Muji Huts by Jasper Morrison, Naoto Fukasawa and Konstantin Grcic
For Tokyo Design Week 2015, Japanese retailer Muji invited renowned designers Jasper Morrison, Naoto Fukasawa and Konstantin Grcic to envision minimal prefabricated dwellings to escape the hustle and bustle of urban life. The huts each explore a different material: a cork hut by Morrison, a wooden hut by Fukasawa and aluminium by Grcic.
Morrison, Fukasawa and Grcic capture Muji’s minimalist design philosophy in their three modest prefabricated huts, removing complexity from the building process using the minimum space and materials required to create a rich experience.
British designer Jasper Morrison‘s cork-clad structure contains a fireplace, stove, kitchen and bathroom. The cabin has a sliding glass door entrance, clerestory windows and tatami mat floors.
“Whenever I think about going to the country for the weekend, I start imagining a small house with everything needed for a short stay: a place to cook, a place to eat, a place to wash, and a place to sleep. The dream usually collapses when I think of the complexity of building a new house, but with this project I realized there was a chance to design such a house as a product rather than a one-off,” Morrison said.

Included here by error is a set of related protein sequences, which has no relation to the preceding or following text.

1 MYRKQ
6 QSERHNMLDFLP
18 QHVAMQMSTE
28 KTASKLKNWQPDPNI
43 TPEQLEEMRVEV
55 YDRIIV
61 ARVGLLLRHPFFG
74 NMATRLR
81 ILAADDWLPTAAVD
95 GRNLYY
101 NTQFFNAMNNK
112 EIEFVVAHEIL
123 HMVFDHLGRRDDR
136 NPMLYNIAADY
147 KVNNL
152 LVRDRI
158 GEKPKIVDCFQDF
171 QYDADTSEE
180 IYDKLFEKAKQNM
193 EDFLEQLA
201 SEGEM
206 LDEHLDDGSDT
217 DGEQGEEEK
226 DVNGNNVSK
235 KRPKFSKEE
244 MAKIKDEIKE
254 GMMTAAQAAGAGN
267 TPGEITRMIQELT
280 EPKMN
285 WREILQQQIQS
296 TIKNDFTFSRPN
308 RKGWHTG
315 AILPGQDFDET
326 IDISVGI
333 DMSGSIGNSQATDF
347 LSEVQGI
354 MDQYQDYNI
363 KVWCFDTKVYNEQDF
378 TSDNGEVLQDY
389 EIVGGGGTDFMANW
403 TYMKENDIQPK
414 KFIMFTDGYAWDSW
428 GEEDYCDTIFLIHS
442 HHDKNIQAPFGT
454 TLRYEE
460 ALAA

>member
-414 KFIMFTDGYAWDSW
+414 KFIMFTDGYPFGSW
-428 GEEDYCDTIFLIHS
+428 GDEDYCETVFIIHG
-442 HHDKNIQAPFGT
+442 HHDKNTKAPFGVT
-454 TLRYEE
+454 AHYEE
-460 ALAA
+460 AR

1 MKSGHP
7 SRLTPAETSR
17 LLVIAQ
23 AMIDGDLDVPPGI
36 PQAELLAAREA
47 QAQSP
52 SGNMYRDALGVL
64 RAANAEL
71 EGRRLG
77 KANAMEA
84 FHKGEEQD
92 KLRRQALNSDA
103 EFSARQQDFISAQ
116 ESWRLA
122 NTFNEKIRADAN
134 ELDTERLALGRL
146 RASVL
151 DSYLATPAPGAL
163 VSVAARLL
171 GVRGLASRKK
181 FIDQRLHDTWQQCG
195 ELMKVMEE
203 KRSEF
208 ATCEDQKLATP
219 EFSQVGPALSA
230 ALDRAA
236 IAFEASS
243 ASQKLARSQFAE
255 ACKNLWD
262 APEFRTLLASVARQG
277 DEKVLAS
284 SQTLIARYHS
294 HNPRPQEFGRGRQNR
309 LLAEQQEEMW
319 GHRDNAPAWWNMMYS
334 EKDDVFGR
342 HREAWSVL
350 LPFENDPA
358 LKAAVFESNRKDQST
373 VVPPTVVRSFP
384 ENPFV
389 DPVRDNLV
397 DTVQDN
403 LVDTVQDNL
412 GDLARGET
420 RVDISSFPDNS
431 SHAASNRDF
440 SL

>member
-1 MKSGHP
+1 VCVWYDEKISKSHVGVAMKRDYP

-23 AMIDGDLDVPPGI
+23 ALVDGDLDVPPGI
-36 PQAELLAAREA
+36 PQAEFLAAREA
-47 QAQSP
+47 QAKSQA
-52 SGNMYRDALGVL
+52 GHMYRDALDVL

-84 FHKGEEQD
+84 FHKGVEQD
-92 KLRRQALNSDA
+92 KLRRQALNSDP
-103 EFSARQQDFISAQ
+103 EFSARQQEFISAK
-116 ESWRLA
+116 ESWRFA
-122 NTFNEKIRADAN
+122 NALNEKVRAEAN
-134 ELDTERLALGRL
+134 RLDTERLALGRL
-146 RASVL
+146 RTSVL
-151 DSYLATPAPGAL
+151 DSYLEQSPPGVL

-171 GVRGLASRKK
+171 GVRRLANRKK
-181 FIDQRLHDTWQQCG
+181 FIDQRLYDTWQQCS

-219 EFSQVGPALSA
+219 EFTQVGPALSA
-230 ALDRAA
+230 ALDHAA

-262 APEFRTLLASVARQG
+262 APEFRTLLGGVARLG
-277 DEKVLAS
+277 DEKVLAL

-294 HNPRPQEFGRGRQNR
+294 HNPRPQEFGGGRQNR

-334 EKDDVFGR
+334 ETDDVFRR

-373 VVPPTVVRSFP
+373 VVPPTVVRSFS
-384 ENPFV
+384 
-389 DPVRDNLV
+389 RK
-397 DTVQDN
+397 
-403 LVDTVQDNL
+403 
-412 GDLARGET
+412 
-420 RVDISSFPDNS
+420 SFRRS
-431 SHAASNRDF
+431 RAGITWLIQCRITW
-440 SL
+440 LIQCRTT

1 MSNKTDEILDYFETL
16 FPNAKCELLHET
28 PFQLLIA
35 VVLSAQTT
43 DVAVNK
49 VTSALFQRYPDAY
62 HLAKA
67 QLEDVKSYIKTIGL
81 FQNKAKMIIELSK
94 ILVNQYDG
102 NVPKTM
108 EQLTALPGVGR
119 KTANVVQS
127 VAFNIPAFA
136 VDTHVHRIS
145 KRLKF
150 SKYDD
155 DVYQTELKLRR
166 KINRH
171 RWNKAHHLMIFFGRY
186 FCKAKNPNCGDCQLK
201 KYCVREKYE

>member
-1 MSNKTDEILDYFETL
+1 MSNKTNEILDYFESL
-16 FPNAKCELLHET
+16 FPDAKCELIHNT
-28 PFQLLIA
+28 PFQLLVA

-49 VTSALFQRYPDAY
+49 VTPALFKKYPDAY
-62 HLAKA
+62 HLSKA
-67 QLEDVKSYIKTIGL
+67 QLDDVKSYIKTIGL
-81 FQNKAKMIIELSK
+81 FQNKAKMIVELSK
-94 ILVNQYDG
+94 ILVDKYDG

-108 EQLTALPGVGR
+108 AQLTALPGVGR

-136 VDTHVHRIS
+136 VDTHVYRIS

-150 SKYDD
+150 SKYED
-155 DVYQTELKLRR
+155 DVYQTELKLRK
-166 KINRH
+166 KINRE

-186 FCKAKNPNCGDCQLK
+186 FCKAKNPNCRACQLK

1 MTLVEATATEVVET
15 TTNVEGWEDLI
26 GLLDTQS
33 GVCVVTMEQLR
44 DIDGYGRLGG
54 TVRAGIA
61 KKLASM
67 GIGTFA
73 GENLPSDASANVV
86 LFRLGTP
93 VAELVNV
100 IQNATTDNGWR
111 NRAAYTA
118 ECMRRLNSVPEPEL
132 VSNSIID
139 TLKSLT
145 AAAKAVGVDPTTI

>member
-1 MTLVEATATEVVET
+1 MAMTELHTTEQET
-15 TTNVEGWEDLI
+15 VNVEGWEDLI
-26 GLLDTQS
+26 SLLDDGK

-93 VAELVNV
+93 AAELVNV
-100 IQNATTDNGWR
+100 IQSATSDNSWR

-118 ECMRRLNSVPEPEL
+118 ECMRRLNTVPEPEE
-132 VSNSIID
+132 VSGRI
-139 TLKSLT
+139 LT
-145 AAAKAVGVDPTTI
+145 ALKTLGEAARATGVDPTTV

Japanese product designer Naoto Fukasawa’s wooden hut features floor to ceiling sliding glass panels inviting natural light into the space. The compact rectangular hut features dark timber cladding and a corrugated roof. The open plan design includes a wood-burning stove to heat the interior, which is furnished with a cot, dining table and chairs, small kitchen and an enclosed timber-panelled space containing a large square bath.
“There’s a certain charm when you hear the word ‘hut’. Not quite a holiday house, yet not as simple as going camping. If there is a small hut, there is a feeling that one could slip into nature anytime. I thought that living small in the smallest of structures is a Muji kind of living,” Fukasawa said.
German designer Konstantin Grcic designed a narrow two-story aluminum hut measuring just 3 x 3.3 x 4.5 metres. The hut’s interior is clad with plywood panels and features a sleeping loft, lamp, outlets and a ladder to reach the mezzanine, offering flexibility in how the space is used. Although it doesn’t include a kitchen or bathroom the compact design doesn’t require a building permit in Japan.
“My Muji hut represents an enclosed space which is small enough to stay within the norm of constructions which need no building permission in Japan. Being a rigid and self-supportive structure it can be placed in any terrain and environment,” Grcic said.
Each of the prefabricated Muji hys will be available to purchase in 2017 with prices ranging from $25,000 – $40,00 USD. The huts will go on sale in Japan next year